It's a captivating story: A global rice-growing revolution that started with a Jesuit priest in Madagascar, far from any recognized center of agricultural innovation. Every so often, it surfaces in the popular media — most recently in The Guardian, which earlier this year described farmers in one corner of India hauling in gigantic rice harvests without resorting to pesticides or genetic modification.
Their secret? A "system of rice intensification," or SRI, that the priest, Henri de Laulanié, who was French, developed 30 years ago. It's now promoted by an international network of SRI evangelists, with a center at Cornell University. Among the secrets of SRI: transplanting rice seedlings into fields with great care, planting them far apart, and enriching the soil with compost. The result, according to SRI's proponents, is an increase of 50 to 100 percent in yields, using 90 percent fewer seed and half as much water for irrigation.
But there's a mystery surrounding SRI, as Christopher Barrett, an economist at Cornell University, discovered. "If this is all it's cracked up to be, why isn't everybody doing it?" says Barrett. And even some farmers who try it, abandon it — 15 to 40 percent of farmers, in some communities, studies show.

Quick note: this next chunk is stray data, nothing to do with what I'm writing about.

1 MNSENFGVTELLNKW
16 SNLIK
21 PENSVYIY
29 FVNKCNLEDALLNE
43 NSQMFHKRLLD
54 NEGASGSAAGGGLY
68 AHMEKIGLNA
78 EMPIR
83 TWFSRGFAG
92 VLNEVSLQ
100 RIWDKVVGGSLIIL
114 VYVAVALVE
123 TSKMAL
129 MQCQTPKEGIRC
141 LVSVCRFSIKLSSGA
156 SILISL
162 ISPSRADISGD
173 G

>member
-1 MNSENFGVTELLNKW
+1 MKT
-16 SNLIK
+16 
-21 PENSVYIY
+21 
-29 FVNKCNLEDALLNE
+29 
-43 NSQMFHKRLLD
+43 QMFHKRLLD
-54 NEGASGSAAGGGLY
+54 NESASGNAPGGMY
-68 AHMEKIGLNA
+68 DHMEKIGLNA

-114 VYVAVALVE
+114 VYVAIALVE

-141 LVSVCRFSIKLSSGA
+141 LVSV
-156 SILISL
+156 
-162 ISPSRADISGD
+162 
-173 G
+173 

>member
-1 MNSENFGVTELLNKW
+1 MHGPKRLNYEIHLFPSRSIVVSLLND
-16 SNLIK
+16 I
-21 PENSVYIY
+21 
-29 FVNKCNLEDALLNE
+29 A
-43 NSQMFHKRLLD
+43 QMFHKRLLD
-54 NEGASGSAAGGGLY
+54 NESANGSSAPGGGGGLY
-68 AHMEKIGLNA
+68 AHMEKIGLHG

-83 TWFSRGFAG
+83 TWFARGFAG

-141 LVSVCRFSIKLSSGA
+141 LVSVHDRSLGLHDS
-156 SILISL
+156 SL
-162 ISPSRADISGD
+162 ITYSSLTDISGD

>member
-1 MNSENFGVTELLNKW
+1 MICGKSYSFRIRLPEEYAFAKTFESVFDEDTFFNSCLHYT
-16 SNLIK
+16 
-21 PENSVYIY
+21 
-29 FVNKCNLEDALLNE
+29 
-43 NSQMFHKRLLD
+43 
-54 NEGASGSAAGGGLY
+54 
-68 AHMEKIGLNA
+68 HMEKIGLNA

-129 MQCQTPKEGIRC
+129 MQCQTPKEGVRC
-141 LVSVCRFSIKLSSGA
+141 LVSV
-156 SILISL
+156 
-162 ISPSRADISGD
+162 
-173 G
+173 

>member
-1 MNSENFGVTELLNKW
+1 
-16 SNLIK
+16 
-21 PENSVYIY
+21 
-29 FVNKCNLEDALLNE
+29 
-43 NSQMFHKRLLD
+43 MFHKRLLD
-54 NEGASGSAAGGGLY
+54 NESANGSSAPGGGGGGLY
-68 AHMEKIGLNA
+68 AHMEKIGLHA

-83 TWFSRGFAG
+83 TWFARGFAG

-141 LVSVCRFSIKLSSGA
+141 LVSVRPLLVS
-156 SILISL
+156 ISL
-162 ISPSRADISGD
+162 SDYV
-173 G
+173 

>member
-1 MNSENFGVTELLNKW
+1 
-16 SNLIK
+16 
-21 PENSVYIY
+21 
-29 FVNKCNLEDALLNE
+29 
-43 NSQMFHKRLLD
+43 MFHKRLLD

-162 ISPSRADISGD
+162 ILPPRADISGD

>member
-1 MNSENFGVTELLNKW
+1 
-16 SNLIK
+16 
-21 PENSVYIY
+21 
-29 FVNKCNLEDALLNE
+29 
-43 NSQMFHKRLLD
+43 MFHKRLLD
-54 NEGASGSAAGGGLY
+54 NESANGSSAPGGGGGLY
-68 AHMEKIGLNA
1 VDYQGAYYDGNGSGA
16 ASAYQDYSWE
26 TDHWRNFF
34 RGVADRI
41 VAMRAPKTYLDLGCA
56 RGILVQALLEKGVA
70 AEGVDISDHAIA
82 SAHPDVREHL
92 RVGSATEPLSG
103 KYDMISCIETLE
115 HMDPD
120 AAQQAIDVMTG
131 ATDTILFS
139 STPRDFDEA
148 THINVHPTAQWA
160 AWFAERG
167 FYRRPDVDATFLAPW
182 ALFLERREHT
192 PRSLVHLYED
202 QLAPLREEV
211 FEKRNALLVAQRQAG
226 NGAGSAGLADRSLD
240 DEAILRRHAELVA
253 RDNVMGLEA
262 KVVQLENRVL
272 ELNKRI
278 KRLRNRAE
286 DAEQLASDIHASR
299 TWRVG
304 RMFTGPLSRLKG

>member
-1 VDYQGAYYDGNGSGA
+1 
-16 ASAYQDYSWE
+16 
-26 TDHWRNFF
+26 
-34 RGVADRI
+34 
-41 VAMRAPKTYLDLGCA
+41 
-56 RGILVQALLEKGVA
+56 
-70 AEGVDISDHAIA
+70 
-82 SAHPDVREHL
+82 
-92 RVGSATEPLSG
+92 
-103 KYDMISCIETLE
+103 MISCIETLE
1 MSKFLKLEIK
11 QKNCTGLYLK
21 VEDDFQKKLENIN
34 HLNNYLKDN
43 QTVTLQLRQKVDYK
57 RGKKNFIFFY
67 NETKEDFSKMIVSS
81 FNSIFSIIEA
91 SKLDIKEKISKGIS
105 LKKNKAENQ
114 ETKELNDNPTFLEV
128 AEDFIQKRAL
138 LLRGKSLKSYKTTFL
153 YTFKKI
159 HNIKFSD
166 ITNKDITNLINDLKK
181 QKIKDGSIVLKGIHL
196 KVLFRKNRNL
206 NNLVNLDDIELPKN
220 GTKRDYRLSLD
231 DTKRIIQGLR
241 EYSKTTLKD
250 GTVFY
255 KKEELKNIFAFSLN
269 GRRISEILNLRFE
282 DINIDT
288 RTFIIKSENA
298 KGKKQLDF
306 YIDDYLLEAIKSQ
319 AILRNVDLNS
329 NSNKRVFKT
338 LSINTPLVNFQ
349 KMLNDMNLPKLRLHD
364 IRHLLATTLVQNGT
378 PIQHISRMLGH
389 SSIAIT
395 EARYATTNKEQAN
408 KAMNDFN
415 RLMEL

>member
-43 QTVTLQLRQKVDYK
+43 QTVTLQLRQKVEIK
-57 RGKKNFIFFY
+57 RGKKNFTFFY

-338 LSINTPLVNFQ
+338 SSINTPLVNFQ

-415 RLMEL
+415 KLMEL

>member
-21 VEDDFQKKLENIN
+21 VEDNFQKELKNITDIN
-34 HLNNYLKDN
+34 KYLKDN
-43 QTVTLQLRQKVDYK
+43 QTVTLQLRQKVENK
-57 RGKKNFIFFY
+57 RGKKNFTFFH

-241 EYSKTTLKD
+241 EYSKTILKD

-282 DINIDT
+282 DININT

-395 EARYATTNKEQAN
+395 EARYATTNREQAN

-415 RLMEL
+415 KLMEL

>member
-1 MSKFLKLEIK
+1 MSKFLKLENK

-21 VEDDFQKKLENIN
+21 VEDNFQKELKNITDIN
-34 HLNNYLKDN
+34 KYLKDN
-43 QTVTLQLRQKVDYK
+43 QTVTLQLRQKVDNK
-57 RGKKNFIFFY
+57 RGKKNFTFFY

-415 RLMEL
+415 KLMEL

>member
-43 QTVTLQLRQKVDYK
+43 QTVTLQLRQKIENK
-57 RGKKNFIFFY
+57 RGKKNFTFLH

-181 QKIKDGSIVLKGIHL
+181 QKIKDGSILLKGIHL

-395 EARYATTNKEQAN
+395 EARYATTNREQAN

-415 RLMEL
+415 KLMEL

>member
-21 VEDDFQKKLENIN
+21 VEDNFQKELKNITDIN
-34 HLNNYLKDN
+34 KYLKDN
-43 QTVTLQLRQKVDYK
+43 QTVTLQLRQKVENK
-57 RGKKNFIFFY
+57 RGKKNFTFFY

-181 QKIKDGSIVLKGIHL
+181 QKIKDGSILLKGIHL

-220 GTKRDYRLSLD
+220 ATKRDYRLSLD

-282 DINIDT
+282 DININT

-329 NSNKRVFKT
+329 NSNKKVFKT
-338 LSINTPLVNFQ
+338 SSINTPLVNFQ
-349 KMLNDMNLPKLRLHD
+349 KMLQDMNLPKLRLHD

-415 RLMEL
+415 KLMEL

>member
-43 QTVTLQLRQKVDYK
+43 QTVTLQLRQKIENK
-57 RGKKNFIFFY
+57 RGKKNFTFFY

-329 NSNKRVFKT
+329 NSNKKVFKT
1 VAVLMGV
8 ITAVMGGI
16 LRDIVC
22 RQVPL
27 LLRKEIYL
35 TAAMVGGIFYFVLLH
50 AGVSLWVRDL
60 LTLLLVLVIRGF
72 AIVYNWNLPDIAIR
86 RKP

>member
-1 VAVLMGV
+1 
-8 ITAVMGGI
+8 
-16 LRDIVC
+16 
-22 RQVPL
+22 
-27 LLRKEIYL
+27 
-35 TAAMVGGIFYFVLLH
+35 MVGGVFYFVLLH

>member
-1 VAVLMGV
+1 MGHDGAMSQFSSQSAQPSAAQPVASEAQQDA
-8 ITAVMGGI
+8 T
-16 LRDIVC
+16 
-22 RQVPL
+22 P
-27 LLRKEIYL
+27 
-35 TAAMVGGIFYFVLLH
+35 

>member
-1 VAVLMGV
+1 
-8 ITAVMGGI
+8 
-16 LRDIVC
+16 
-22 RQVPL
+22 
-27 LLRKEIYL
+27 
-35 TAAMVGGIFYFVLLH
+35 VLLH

Barrett joined forces with Kazushi Takahashi from the Japan External Trade Organization, and took a closer look at a community of farmers in Indonesia, some of whom were using SRI. Their findings, recently released as a "working paper," may help explain the mystery. (There's also a Power Point presentation with photos.)
First of all, Barrett and Takahashi found that SRI did, in fact, boost the farmers' yields of rice by an estimated 64 percent. But here's the bad news: Even though the farmers were harvesting more rice and spending less on seeds and chemicals, their household income did not go up at all.
This apparent contradiction actually has a pretty simple explanation, Barrett says. Farming families in Indonesia — in fact, in much of the world — don't just work on the farm. When they have time, they also find work elsewhere to earn more money.
But SRI demands more time for all that careful transplanting and soil improvement. And as a result, family members have less time for outside work, and that lost off-farm income cancels out any gain from the rice harvest. (Interestingly, although SRI reduced outside work, it did not appear to reduce the rate of school attendance among children.)
Norman Uphoff, a professor of government at Cornell who has been SRI's most important advocate, says that what Barrett and Takahashi saw in Indonesia isn't typical of other places. "If you go to China or India, you'll find that farmers are saving labor with SRI, not using more labor," he says, because farmers in those countries already are spending a lot of time in their rice fields. In addition, he says, farmers who stick with SRI soon find ways to do the work more quickly. "It's not intrinsically labor-intensive; it's initially labor-intensive," he says.
Barrett agrees that his Indonesian observations don't prove that the same thing is happening everywhere. But they do represent "a cautionary tale" about the ambiguous effects of agricultural innovation.
Agricultural scientists tend to focus on ways to make fields more productive. But according to Barrett, when it comes to improving the lives of rural people, high yields really are only one part of the picture.